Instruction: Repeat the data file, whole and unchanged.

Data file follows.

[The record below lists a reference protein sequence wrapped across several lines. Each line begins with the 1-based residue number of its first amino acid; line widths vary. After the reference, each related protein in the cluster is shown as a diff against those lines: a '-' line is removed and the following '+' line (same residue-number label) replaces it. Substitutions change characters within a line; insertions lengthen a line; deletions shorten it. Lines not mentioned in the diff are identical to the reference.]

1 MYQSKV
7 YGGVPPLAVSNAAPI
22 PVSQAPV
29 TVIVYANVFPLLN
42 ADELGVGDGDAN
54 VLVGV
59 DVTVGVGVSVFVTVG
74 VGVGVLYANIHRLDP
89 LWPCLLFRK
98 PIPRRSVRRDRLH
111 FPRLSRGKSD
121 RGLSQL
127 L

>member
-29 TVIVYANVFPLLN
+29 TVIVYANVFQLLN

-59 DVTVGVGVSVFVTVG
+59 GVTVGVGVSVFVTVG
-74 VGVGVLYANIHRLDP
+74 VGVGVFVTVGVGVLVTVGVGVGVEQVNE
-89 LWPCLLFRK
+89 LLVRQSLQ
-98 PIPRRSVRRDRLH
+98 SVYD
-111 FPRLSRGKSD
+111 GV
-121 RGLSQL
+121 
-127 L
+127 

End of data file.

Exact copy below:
[The record below lists a reference protein sequence wrapped across several lines. Each line begins with the 1-based residue number of its first amino acid; line widths vary. After the reference, each related protein in the cluster is shown as a diff against those lines: a '-' line is removed and the following '+' line (same residue-number label) replaces it. Substitutions change characters within a line; insertions lengthen a line; deletions shorten it. Lines not mentioned in the diff are identical to the reference.]

1 MYQSKV
7 YGGVPPLAVSNAAPI
22 PVSQAPV
29 TVIVYANVFPLLN
42 ADELGVGDGDAN
54 VLVGV
59 DVTVGVGVSVFVTVG
74 VGVGVLYANIHRLDP
89 LWPCLLFRK
98 PIPRRSVRRDRLH
111 FPRLSRGKSD
121 RGLSQL
127 L

>member
-29 TVIVYANVFPLLN
+29 TVIVYANVFQLLN

-59 DVTVGVGVSVFVTVG
+59 GVTVGVGVSVFVTVG
-74 VGVGVLYANIHRLDP
+74 VGVGVFVTVGVGVLVTVGVGVGVEQVNE
-89 LWPCLLFRK
+89 LLVRQSLQ
-98 PIPRRSVRRDRLH
+98 SVYD
-111 FPRLSRGKSD
+111 GV
-121 RGLSQL
+121 
-127 L
+127 